Jerry Brown and 16 U.S. Governors Vow to Ramp Up Renewable Energy

Under Governor Jerry Brown's leadership, California has adopted the most ambitious clean energy goals in the country. (Justin Short)

Governor Jerry Brown and 16 other governors say they’ll pull together under a new pact to speed up the transition to clean energy and transportation in their states.

Called a “work in process,” the Governors’ Accord for a New Energy Future, lacks specific, measurable targets. The agreement uses broad language, saying the states will “embrace” and “encourage” clean energy options.

Brown pointed to three of the cooperative’s broad goals that he says will benefit from interstate cooperation: a “highly sophisticated” regional energy grid, combined state purchasing power for zero-emission vehicles and joint lobbying of the federal government for research and development money aimed at energy storage, clean fuels and the grid.

Renewable energy in CA chart

The participating states did not necessarily commit to signing on to Brown’s Under 2 MOU, under which states and regions that have set specific targets to reduce greenhouse gas emissions with California. The memorandum is currently signed or “endorsed” by 127 jurisdictions representing 27 nations.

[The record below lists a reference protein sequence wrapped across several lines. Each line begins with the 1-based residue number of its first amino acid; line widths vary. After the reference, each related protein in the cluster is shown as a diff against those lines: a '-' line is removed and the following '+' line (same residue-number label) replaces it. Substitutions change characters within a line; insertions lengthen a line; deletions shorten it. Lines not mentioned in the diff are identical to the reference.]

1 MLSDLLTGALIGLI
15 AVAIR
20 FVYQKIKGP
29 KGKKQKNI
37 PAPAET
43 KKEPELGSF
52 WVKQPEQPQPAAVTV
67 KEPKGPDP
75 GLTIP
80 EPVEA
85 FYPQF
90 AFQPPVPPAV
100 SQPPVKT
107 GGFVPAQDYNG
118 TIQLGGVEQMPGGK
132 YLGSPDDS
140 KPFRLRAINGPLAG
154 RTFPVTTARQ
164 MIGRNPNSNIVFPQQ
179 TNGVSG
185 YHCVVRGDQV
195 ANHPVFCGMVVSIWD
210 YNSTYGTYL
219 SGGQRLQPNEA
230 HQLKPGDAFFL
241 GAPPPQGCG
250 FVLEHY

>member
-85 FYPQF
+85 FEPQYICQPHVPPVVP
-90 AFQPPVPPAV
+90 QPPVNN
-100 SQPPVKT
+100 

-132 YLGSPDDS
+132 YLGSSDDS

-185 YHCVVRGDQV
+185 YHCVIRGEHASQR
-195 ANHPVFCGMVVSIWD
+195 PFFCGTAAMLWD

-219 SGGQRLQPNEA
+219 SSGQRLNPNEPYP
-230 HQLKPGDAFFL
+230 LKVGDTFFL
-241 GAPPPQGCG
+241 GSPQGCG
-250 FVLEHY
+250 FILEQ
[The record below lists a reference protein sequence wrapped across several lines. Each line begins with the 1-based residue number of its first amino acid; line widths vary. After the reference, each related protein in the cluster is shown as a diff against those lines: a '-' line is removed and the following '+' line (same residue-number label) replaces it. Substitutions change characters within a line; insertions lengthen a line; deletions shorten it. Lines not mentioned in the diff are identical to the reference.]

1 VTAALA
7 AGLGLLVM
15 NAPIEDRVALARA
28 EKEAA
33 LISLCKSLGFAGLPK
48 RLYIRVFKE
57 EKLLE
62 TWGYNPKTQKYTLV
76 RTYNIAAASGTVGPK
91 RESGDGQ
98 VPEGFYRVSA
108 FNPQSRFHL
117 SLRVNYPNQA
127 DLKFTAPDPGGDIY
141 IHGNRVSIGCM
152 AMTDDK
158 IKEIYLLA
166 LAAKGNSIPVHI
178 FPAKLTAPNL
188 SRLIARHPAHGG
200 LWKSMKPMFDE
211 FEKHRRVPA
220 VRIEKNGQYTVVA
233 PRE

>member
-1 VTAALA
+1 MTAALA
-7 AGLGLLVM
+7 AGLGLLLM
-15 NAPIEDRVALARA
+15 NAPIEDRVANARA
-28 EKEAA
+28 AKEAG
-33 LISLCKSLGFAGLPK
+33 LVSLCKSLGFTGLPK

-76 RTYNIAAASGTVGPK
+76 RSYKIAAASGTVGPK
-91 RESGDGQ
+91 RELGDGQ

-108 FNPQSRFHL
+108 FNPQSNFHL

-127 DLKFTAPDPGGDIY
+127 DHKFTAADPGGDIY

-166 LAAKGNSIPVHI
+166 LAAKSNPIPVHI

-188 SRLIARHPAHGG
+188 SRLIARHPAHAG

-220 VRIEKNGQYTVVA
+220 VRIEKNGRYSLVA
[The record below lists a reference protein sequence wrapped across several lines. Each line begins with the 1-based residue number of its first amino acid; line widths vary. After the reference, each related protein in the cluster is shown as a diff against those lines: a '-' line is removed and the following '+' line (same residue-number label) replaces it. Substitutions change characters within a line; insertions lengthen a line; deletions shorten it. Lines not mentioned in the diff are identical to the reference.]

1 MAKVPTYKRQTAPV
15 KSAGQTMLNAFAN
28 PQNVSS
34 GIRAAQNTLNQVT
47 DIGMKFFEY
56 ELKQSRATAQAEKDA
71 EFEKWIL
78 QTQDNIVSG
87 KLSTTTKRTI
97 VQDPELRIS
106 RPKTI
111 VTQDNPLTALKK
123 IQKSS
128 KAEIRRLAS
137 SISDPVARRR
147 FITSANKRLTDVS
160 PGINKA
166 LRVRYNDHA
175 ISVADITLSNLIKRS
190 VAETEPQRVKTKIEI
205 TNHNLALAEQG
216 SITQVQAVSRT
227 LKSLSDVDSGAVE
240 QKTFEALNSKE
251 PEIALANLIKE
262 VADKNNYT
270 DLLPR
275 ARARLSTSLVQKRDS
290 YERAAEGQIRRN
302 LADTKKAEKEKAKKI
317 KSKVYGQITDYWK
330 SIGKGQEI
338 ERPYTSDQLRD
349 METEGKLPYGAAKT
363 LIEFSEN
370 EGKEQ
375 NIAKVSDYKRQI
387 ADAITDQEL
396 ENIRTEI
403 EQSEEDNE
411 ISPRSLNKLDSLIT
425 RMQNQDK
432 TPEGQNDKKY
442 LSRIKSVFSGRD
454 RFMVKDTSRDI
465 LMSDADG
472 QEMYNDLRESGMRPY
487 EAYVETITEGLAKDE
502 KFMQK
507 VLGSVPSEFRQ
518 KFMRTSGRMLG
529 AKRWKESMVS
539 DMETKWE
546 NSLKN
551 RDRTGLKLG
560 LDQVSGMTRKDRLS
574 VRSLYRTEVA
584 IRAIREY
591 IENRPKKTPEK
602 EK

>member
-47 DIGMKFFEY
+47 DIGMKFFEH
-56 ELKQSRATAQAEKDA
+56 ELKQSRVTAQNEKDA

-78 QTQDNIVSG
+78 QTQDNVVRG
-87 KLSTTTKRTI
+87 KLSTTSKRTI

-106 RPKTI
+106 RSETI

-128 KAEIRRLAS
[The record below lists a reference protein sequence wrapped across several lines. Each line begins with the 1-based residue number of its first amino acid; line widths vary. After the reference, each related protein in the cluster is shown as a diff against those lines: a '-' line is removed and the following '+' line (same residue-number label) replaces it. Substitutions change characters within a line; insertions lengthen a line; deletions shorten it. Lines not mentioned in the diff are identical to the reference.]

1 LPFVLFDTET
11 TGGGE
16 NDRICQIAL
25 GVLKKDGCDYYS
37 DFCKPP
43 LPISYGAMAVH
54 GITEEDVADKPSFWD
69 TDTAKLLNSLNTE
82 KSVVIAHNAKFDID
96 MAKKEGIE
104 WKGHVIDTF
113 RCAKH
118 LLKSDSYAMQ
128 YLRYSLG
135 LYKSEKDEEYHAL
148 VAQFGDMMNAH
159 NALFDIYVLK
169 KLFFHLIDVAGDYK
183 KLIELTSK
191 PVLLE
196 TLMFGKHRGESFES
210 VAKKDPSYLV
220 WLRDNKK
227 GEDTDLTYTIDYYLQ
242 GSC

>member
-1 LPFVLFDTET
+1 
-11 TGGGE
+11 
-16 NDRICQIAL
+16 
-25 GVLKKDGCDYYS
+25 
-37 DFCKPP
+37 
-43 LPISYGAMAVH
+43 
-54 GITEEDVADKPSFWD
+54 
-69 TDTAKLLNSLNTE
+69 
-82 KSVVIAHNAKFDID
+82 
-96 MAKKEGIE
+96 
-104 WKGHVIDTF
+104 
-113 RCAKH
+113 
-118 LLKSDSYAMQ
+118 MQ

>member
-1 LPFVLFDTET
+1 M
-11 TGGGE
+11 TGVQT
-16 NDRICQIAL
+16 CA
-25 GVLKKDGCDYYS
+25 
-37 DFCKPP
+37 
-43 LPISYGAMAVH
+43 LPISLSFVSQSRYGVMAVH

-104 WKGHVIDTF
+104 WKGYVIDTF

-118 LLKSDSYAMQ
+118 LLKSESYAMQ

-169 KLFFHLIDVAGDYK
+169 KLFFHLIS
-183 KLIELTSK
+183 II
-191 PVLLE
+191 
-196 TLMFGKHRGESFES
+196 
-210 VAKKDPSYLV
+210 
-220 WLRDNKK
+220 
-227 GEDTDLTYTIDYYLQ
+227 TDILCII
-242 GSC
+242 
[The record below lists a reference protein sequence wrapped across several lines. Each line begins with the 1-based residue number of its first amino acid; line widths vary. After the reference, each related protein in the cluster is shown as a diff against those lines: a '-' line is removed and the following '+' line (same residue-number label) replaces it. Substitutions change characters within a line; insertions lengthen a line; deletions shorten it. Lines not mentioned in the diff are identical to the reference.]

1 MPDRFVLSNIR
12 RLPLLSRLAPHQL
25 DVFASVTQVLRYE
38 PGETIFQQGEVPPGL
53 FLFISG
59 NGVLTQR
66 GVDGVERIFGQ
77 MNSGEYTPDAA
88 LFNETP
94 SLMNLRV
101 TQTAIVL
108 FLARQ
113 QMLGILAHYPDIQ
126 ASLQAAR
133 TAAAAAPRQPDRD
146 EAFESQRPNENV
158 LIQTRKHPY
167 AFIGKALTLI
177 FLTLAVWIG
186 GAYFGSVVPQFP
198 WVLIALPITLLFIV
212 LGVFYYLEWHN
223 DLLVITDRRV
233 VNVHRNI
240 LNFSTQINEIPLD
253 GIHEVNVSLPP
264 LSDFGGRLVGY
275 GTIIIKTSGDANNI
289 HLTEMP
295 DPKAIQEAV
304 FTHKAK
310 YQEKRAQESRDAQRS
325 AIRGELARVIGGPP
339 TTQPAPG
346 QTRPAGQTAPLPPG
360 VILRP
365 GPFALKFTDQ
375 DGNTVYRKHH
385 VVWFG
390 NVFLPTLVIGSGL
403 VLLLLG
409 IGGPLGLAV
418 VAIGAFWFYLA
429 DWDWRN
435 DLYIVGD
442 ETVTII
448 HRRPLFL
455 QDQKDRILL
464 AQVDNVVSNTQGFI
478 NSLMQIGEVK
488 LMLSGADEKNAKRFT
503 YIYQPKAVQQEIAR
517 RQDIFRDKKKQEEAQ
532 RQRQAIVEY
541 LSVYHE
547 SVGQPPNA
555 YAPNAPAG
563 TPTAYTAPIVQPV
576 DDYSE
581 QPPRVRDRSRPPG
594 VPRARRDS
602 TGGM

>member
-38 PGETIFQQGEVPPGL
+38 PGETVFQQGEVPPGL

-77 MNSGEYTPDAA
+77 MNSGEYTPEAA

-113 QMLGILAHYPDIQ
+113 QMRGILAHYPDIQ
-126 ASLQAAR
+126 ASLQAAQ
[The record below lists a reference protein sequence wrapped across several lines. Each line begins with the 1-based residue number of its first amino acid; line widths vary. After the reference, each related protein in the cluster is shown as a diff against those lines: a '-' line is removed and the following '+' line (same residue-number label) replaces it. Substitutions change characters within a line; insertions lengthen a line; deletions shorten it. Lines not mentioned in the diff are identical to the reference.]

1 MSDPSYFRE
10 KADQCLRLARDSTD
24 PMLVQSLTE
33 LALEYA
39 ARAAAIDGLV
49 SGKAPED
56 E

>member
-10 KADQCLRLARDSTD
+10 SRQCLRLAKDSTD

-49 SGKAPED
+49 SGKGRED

Nor does the agreement specifically mention climate change. According to Brown, the governors chose to bypass the partisan controversy over the issue.

“We’re going to leave that behind and work on what we can work on, and that’s the renewable energy accord,” Brown told reporters in a conference call. “Does it do everything? No. But nothing ever does in politics.”

The agreement includes all of California’s neighboring states except Arizona. All the others are on the East Coast, except for Minnesota and Hawaii.

Under Brown, California has developed some of the most ambitious clean energy goals in the country, aiming to generate half of its energy from renewable sources by 2030.

In 2014, California’s utility-scale solar production was more than three times the output of Arizona — the second-ranking state — and more than all other states combined.

The states that are signed on say they expect to meet “shortly” to discuss specific actions.

Jerry Brown and 16 U.S. Governors Vow to Ramp Up Renewable Energy 18 February,2016Lindsey Hoshaw

  • BRYAN HERRING

    As America experiences an energy glut, with the cost of the domestic production for coal and natural gas going down, Americans still cling to the perception that renewable energy is cheaper and more dependable.

    Even Bill Gates, who embraces technology, suggested that “current renewables are dead-end technologies. They are unreliable. Battery storage is inadequate. Wind and solar depend on the weather. The cost of decarbonization using today’s technology is beyond astronomical.”

    So when President Obama recently pledged that the U.S. will generate 20 percent of our electricity from renewable sources by 2030, it made for a great sound bite.

    But like most of the president’s commitments, he never factored in the costs.

    It is estimated that to meet Obama’s pledge, it will cost America some $2 trillion dollars.